High Water LineOne stand out example to me is Eve Mosher, a Brooklyn-based artist who created HighWaterLine, a project where, using a map of projected sea level rise, she walked around New York City with a baseball field chalkliner marking what parts of New York would be under water if certain emissions scenarios become reality.  As she was out in the public creating the work, Eve had a chance to engage in conversations about climate change and its potential impacts. Something so simple – a line on the ground that disappears with the next good rain – became an opportunity to understand local implications of climate change, making complex data visually comprehensible and personal.  Mosher brought HighWaterLine to Philadelphia in 2014, and I had the privilege of drawing the line for a few blocks in Port Richmond, astonished by the rowhouses and infrastructure to the left of the line that could be impacted by increased storm surge and sea level rise flooding.

Making climate change personal is also deeply a part of Maya Lin’s What Is Missing project.  The artist, famous for designing the Vietnam Memorial in Washington DC, calls it her last memorial – a crowd-sourced storytelling project where anyone can share their stories about species that will disappear, are disappearing, or have already disappeared.  On a public website, anyone can share something they have personally witnessed changing, or view something they may not have been aware was disappearing.  Lin sees this as a way to get around the trouble of shifting baselines, in which each successive generation accepts what they see as normal, not registering the gradual but persistent changes that are occurring. For the Philadelphia area, contributions to the map include citizen observations of diminished bat and bluebird populations, along with a historical account in the early 20th century of the then-plentiful sturgeon and shad in the Delaware River.  A companion to the digital memorial is The Empty Room, a traveling exhibition I experienced a few years ago at Cornell University.  The room is dark, with video projections coming out of the floor, which tell the stories of threatened but familiar species.  But in order to watch the videos, visitors to the room have to grab a piece of plexiglass and position it over the projection, making it visible only so long as they held the plexiglass in place.  Holding the animals in my own hands, I felt a sense of personal connection, and also responsibility.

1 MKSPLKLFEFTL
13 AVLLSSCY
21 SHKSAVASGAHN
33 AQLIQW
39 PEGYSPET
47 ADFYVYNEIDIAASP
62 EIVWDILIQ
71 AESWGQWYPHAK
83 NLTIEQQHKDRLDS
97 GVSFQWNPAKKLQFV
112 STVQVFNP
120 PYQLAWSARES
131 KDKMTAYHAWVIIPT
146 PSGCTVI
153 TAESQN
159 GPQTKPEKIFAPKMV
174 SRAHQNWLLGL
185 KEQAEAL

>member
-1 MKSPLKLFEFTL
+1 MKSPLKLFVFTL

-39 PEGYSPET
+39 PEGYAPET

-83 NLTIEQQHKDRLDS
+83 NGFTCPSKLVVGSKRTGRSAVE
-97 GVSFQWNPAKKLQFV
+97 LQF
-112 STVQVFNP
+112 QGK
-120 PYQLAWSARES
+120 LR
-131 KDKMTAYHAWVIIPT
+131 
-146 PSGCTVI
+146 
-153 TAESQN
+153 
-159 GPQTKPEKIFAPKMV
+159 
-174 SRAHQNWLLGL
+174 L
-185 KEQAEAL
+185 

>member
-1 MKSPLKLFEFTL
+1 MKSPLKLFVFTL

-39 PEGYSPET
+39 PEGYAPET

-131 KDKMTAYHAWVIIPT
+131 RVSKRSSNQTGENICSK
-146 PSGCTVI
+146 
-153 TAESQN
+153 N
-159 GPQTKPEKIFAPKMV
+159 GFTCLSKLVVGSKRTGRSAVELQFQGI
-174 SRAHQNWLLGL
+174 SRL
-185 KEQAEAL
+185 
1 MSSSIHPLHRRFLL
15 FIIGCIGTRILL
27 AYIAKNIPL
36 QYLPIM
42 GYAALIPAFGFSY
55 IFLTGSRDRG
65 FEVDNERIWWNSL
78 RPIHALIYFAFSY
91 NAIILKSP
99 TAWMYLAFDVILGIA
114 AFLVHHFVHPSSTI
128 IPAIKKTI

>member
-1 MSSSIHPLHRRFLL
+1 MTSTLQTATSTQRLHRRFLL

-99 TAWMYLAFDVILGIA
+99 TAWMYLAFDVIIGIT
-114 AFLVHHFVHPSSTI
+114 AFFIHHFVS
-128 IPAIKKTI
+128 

That personal connection is key – drawing lines between global phenomena and what happens in our own lives and communities means the difference between despair and engagement.  In one of my favorite recent writings about climate change, Zadie Smith wrote, “In the end, the only thing that could create the necessary traction in our minds was the intimate loss of the things we loved.” Art about climate change has a unique potential to make these problems personal and relevant, with artists able to serve in the role of commentator, collaborator, storyteller, catalyst, and more.  Though both Mosher and Lin’s work have elements of loss, the end result for me is hope.  Smith continues, “I found my mind finally beginning to turn from the elegiac what have we done to the practical what can we do.”  Artists today have the unique potential to help more and more minds make this same, critical turn.

Empty Room